The city of Gardendale, Alabama, today began a week in which it will allow people who are facing municipal offenses to clear their cases, without being arrested.
“Amnesty Week,” which takes place from today through Friday, April 12, from 8 a.m. to 5 p.m., is among the results of a settlement of a federal class action lawsuit filed by the SPLC. The settlement required new policies and procedures to protect court defendants from abusive court-debt collection and probation practices, among other provisions.
The settlement also called for the city and its municipal court to cut ties with a private probation company that ran an illegal, profit-driven, private probation scheme in the city by exploiting low-income defendants and violating their federal constitutional and state rights.
“This private, for-profit company used the threat of the court system to squeeze exorbitant amounts of money out of people who could not afford to pay fines or costs for minor offenses,” said Emily Early, staff attorney for the SPLC. “However, the Constitution guarantees every citizen a just and unbiased adjudication, probation supervision, and handling of their cases. This company violated that right. Our settlement with the city and its municipal court has established new practices and procedures – including this Amnesty Week – that will ensure that the court does not punish individuals for their economic status, including reasonable payment plans based on court-conducted ability-to-pay assessments.”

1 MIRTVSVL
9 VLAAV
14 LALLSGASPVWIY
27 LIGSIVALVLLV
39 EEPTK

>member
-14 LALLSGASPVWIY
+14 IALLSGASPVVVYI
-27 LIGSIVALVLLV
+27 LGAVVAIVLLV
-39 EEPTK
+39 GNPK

During Amnesty Week, all individuals who are facing warrants from the city of Gardendale for their failure to appear or pay for fines, costs, fees, or other charges in response to a subpoena, summons, or order issued by the Gardendale Municipal Court, will be allowed to settle their cases without being incarcerated.
People who have outstanding fines, costs, fees or other charges, or who have failed to appear on municipal court charges, are encouraged to present themselves during this week to the court to obtain a new court hearing date to resolve their cases.
The SPLC’s lawsuit, filed on behalf of Catherine Regina Harper, Jennifer Essig, Shannon Jones, and a class of similarly situated persons – all of whom were victimized by the scheme – describes how the city and Municipal Court Judge Kenneth Gomany required anyone who could not afford to pay their fines or court costs in full to be placed on probation with Professional Probation Services, Inc. (PPS).
In addition to collecting the court-imposed fines and court costs, PPS charged and collected from individuals on probation with them a monthly service fee, typically $40, all of which went to PPS, and none of which applied to their fines and costs. PPS controlled the length of time supervisees were on probation, extending the term of probation when people fell behind on payments and collecting its fee first when partial payments were made.
When individuals could not afford to pay, PPS set more frequent check-in meetings, as well as “review” hearings, where the company informed the municipal court that a person had not paid or missed check-in appointments, often resulting in an order of detention for several days. The settlement agreement resolved the legal claims against the city and Gomany. The claims filed against PPS are still open.
Anyone who wishes to take advantage of the Amnesty Week program may do so by contacting the Gardendale Municipal Court at 205-631-7155. Or, they may appear in person to the magistrate at the municipal court, at 1309 Decatur Highway, Gardendale, Alabama, between today and Friday, April 12.
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